The story is well-written and well narrated. But when you "pull the seams apart", it just doesn't fit. There's no way to fact-check the claims of the author. Plus, she was only in that concentration camp for a few months right before the war ended. I found her account of her early life and the years leading up to her so-called "arrest" much more interesting. Living like a hunted animal with no country to call "home" had to be awful. It's when she gets to the camp and on the trains that the story falls apart. Who can go WEEKS without water while doing back-breaking work? Or eight days without food or water packed into a boxcar like sardines? One minute everyone is freezing to death inside the boxcar, then in the same week, the train is sweltering from the weather outside. While the first 75% of the book tells an interesting account, the last becomes overly dramatic and predictable. And, again, I found Sara's total apathy towards the death of her family and camp friends bordering on sociopathic. Why? Because nobody died like she claims.
Notice that Sara is the only person who repeatedly manages to "save the day" by stealing, smuggling, or hiding enough food for her companions. Under those severe and harrowing circumstances, I know I wouldn't take up with a bunch of losers who never bring anything to the table to help in the survival of the group. When Sara is given a lice-ridden coat in the camp-wide clothing swap, she somehow gets one full of paper money hidden in the lining! And she just happened to have squirreled away a needle and thread in the tightly secured camp so she can rip up the lining to get the money, then sew it back up expertly. Really? As if all of those SS guards were too stupid to notice that the already thin garment just might be a little heavy or bulky! Then she and her friends used the money for TOILET PAPER for several weeks but, again, no one in the camp, prisoners included, noticed them "Benjamins" in the crapper! You haven't wiped your butt in months and that's all you could think to do with a large amount of money? C'mon!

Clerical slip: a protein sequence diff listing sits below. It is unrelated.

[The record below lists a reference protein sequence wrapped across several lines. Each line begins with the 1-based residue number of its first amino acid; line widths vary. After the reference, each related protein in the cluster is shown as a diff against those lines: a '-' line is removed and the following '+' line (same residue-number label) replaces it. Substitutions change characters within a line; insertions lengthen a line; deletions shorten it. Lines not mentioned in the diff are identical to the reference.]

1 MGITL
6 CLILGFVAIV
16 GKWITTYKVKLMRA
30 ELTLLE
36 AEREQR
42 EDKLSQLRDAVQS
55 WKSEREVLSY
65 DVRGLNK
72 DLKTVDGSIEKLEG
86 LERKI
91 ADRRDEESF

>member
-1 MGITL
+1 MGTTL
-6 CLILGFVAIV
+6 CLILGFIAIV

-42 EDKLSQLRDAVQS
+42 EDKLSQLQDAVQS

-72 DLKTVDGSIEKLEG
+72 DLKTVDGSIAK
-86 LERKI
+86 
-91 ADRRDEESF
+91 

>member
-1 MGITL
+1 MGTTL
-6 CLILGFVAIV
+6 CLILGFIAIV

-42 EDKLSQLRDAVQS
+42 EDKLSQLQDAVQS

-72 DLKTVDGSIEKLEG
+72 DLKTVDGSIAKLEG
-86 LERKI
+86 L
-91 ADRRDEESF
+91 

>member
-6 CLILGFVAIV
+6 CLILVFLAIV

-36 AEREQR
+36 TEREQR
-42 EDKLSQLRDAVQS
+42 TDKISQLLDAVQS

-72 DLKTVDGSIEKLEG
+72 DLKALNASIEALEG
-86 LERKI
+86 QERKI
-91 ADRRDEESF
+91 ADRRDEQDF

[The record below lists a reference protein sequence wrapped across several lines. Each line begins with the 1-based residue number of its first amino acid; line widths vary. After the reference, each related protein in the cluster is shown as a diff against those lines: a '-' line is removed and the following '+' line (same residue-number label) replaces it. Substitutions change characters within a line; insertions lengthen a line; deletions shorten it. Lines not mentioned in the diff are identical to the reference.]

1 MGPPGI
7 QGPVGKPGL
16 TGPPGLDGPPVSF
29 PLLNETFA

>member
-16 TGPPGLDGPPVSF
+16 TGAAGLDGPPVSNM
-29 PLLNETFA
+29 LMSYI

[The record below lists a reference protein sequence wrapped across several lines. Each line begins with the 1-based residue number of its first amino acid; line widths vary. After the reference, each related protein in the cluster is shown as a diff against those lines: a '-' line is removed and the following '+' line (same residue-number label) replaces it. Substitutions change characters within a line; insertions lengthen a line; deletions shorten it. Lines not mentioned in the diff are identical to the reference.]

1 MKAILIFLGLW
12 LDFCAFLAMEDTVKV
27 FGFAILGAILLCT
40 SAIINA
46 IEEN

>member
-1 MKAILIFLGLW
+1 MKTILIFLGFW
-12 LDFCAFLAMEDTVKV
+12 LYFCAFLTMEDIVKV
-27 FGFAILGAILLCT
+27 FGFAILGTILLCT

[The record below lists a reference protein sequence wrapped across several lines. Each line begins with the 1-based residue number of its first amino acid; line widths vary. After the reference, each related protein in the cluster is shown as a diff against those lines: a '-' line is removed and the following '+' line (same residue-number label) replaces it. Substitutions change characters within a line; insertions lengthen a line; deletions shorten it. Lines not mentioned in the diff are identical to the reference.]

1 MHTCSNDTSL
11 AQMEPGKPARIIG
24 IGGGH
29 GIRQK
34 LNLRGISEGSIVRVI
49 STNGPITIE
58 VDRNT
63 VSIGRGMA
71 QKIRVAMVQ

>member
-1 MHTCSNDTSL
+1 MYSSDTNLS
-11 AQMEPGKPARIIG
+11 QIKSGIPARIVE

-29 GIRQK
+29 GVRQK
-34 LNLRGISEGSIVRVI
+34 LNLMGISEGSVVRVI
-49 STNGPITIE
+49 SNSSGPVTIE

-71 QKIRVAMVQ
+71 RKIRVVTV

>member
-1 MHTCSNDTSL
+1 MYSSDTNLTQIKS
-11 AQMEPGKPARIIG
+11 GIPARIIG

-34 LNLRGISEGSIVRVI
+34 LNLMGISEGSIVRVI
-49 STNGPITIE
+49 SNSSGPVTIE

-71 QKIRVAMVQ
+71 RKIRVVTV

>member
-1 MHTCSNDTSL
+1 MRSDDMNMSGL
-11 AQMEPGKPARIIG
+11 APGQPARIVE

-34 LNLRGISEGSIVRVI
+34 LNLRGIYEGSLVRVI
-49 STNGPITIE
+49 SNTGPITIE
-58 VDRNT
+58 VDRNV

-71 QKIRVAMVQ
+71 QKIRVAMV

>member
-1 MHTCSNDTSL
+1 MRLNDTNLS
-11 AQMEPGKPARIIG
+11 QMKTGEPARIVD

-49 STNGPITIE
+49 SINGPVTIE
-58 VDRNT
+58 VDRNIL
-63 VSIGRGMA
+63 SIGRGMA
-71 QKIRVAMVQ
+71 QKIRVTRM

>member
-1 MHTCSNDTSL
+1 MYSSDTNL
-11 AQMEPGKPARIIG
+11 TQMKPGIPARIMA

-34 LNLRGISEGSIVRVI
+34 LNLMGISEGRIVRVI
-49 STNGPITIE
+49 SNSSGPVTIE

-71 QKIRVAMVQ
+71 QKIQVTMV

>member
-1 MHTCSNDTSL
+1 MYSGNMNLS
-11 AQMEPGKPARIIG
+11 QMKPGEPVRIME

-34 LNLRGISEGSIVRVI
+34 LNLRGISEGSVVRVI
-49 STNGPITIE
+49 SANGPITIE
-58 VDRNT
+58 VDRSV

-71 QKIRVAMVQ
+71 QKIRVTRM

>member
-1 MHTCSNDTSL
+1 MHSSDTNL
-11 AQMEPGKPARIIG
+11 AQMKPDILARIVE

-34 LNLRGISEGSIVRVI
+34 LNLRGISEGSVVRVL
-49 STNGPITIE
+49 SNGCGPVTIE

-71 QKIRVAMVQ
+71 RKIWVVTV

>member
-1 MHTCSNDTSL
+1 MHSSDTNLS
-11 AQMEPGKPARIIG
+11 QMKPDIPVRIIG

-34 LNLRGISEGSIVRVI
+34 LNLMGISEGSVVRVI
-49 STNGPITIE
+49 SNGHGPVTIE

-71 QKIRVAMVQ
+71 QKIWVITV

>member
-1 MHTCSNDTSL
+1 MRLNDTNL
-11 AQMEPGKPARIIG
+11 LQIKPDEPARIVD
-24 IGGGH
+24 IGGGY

What I DO believe is that some opportunistic writers saw a KERNEL of a good book after meeting a Holocaust survivor, likely in her dotage. I thought this book would be a first-hand account by an actual survivor who had gone through one horrific act after another during World War II as a Jew in occupied Europe. It turned out to be a compilation of everything that could happen to several people in a "perfect storm" of terror and persecution. Kind of like "Forrest Gump Meets The Fuhrer"! There's something that just didn't pass the "smell test" for me. I almost didn't write a review because I knew others would be upset with my reaction to this book or they would say, being black, I just don't understand the plight of Jewish people. That's absolutely not true. I sympathize and empathize with the hatred endured by Jews THROUGHOUT the history of the world. How could I not when my own ancestors were oppressed, murdered, beaten, lynched, and raped for centuries as recently as the 21st century? Here, I'll just have to take the hit because I'm calling "a spade a spade" - Sara is "shoveling" it a bit deep!
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How many books like this have I read? They are always good. Human resilience is amazing… and sadly, so is cruelty.
This recollection of suffering and surviving through hard times was just as riveting as the others, and therefore another must-read.
This is one of the best audio books that I have listened to. The narrator portrays the characters believably.
It is a story of the Holocaust, so that being said, many stories have been written about this horrendous time in history. But, it is told in a way so that your very soul is crying out for the injustices that these people had to face.
The main character, Sara, was portrayed with authenticity.
Truly an amazing story of survival, not what I expected in a holocaust book. I feel honored and grateful to have read this true life account of Sara Tuvel's heroic life.
I'm not sure the narrator could've been better because her delivery made the story quite enjoyable.
Obviously Sara sticks out as it's her story but each person added a depth to the book that I appreciated.
Her commitment to accents and emotional delivery
Gah!... It's a recollection of the events surrounding the Holocaust in Hungary. Most moments were moving.
While I appreciated what the intro and Epilogue had to say about Sara, I could have just as easily gone without it and the additional hour which is why, Overall, I marked the book as 4 stars.